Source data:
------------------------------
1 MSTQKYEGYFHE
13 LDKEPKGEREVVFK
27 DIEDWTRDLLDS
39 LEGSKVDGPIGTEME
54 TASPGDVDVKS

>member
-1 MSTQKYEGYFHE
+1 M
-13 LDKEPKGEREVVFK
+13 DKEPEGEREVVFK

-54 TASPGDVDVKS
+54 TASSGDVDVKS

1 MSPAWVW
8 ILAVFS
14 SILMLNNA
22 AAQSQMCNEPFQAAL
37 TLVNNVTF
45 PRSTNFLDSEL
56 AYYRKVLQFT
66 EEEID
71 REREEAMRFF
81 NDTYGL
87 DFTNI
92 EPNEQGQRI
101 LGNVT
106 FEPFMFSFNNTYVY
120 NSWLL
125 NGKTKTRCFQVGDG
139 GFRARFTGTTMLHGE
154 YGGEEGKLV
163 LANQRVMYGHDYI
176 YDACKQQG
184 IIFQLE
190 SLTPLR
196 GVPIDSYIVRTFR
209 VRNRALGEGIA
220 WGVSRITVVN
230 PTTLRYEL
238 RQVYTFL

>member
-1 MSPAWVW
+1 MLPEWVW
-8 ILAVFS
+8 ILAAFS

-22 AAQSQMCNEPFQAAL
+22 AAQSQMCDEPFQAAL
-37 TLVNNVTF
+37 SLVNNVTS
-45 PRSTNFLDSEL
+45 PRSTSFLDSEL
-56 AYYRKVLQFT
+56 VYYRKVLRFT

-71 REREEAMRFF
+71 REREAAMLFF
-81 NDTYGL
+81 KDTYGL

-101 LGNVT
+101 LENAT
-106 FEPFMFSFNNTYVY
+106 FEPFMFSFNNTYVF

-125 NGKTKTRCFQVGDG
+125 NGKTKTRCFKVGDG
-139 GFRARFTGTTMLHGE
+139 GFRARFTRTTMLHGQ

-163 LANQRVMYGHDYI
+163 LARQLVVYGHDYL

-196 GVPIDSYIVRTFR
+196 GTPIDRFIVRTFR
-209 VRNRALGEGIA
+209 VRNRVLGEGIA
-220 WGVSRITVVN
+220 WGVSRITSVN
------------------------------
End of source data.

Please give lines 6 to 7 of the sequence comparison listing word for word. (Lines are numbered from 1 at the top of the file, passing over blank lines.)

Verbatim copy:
>member
-1 MSTQKYEGYFHE